Esme Hurley (8 years)
Esme has been an avid coin collector since the release of the first Beatrix Potter coins back in 2016. She now collects all coin denominations and checks every bit of change she receives and has drawn many members of her family and close friends into her collection hobby to assist in completing her ever growing collection. Esme loves to use the swap app and has travelled to the Change Checker live events. Most recently, Esme did a small presentation to her fellow cub scouts all about her coin collection and earned the cub collector badge. Well done Esme!
Coin Design of the Year
It comes as no surprise that the 2018 Coin Design of the Year is awarded to The Snowman 50p.
Natasha Ratcliffe’s dynamic design knocks Aaron West off the top spot for the first time two years, and it’s clear to see why she is the deserving winner this year. This Christmas 50p issued to mark the 40th anniversary of the publication of Raymond Briggs’ much-loved festive tale The Snowman™ depicts the boy and the snowman flying through the night sky above Brighton Pier and has been the most sought-after 50p of the year.
Coin Story of the Year
The winner of the 2018 Coin Story of the Year Award goes to Lee Boyce from This Money for his breaking news article covering this year’s biggest reveal – the A-Z 10p coins!
Lee said, “I’m delighted to receive the award for Coin Story of the Year – and it’s sound as a pound that This is Money has been recognised for our excellent coverage on all things numismatical.
We always like to get our two pennies across in stories, and to make sure that anything we write about coins is accurate – not using overhyped and inaccurate information.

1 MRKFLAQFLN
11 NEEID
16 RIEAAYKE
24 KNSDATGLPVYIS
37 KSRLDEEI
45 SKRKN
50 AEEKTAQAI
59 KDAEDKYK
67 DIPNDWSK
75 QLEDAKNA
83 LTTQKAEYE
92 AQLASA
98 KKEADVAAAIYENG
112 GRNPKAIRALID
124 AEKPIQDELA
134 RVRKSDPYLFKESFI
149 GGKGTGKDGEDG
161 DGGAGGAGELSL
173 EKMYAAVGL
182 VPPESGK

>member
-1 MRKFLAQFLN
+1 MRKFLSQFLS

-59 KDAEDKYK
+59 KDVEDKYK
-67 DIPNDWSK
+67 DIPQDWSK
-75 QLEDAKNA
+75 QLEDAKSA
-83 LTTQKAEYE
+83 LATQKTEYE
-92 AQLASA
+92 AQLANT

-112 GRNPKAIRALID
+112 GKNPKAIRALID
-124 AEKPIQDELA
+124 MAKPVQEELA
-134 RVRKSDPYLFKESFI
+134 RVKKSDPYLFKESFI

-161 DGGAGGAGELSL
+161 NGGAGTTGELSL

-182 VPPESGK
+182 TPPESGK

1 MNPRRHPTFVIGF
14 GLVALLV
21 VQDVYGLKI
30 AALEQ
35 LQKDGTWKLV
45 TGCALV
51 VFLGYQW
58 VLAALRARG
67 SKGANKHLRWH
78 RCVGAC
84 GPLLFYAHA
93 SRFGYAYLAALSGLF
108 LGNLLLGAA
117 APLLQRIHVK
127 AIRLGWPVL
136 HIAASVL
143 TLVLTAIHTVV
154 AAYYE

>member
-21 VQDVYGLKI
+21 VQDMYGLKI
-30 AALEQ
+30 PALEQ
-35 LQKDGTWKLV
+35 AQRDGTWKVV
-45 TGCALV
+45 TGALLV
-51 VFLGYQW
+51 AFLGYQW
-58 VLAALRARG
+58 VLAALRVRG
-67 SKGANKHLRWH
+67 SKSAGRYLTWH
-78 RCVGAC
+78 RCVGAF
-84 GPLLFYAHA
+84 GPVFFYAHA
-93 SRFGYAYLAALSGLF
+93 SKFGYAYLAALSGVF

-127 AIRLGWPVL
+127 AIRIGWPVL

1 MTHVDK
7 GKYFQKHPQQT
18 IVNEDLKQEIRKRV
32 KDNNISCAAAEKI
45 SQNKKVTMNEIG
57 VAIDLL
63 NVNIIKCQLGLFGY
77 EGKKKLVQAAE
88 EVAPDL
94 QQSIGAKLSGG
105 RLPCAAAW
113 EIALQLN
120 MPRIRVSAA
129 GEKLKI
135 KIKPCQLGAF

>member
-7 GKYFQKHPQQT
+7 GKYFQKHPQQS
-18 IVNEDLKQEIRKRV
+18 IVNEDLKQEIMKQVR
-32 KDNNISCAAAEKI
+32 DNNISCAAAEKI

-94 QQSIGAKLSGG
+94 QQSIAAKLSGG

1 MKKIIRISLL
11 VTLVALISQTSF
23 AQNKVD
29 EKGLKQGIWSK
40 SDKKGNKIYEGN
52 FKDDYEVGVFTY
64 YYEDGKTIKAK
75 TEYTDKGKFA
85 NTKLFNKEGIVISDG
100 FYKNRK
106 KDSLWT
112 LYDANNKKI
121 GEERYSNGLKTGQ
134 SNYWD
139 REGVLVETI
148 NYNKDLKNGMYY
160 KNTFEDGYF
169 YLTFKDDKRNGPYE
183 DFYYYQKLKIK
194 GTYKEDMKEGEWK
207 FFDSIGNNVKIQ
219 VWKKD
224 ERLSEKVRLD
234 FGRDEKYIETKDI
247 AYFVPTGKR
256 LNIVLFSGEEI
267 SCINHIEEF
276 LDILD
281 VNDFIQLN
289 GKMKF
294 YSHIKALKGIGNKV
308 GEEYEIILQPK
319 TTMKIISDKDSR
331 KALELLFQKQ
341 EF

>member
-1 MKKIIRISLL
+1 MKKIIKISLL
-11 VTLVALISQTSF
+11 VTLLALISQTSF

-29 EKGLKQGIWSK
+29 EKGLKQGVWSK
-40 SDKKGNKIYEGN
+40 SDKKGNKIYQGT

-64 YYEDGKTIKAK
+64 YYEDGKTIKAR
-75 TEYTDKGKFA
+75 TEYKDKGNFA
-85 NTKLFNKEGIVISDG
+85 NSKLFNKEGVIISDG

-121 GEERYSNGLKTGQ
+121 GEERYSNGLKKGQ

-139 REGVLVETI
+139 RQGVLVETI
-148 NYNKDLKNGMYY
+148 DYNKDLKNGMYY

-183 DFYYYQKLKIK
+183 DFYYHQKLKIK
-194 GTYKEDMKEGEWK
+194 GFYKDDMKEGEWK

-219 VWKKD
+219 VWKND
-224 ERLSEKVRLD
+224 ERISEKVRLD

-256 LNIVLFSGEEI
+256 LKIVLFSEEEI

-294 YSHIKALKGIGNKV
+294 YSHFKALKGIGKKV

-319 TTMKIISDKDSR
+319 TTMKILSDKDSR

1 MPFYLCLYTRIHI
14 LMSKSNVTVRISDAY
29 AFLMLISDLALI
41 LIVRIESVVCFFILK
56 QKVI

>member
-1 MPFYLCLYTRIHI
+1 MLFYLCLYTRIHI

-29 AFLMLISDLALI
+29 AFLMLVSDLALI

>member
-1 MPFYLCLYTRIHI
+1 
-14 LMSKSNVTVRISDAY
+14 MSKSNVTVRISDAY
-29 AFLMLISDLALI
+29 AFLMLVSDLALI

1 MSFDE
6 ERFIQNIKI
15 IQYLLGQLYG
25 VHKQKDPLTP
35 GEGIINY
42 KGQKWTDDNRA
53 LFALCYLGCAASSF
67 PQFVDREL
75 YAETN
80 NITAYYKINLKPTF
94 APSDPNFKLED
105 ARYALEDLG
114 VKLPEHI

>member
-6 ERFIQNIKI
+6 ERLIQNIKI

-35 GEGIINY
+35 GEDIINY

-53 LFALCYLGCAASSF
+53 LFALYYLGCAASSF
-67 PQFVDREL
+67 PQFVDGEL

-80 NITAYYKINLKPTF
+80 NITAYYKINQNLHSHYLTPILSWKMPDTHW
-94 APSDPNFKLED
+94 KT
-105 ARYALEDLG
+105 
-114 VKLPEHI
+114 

Thanks to Change Checker for the award – we will endeavour to continue with our solid coin stories into 2019.”
A big thank you once again to Coin Collector for supporting us this year and of course a huge congratulations to all of our winners and all the fantastic entries we had this year. We’d like to thank each and every one of you for your continued support in 2018 and hope that 2019 is a fantastic year of Change Checking for you all!
If you’re interested in coin collecting, our Change Checker web app is completely free to use and allows users to:
– Find and identify the coins in their pocket
– Collect and track the coins they have
– Swap their spare coins with other Change Checkers
Sign up today at: www.changechecker.org/app
The Tower of London has been a symbol of royal power for nearly 1,000 years.
Built during the Norman conquest in 1066, Her Majesty’s Royal Palace and fortress of the Tower of London has been used as a prison, jewel house, mint and even a menagerie.
It’s been home to kings and queens, thieves and traitors and lions and bears. But it’s the Ravens that have been a constant presence in the tower and legend has it that if they ever leave, the kingdom will fall…
In tribute to these guardians of the Tower, The Royal Mint has issued a brand new UK £5 coin as part of the four coin series celebrating the history of the Tower of London, one of Britain’s most iconic attractions, which will eventually include coins depicting the following:
- The Yeoman Warders
- The Ceremony of the Keys
- The Crown Jewels
2019 The Legend of the Raven £5
Featuring a Raven with a bird’s-eye view of the Tower in the background, this coin captures the illustrious history of the iconic British landmark and its most famous residents.
The Tower’s ‘raven mythology’ is thought to be a Victorian flight of fantasy and has been a source of many legends, including the fate of Greenwich observatory.
It’s said that King Charles II disliked the raven’s droppings falling onto the telescope at the Tower’s observatory,and so ordered that the ravens must go. However, superstition stated that if the ravens left, the Tower would fall and Charles would lose his kingdom. Ever the pragmatist, the King decided that the observatory must go to Greenwich and the ravens must stay in the Tower.
Since Tudor times, the Yeoman Warders have been guarding the Tower of London. Nicknamed as ‘Beefeaters’, they originally formed the Yeoman of the Guard, which was the monarch’s personal team of bodyguards.
The Yeoman Warders were responsible for looking after the prisoners in the Tower and protecting the crown jewels, however nowadays they also conduct guided tours of the Tower and are an important icon for Britain, resplendent in their red uniforms and a favoured tourist attraction.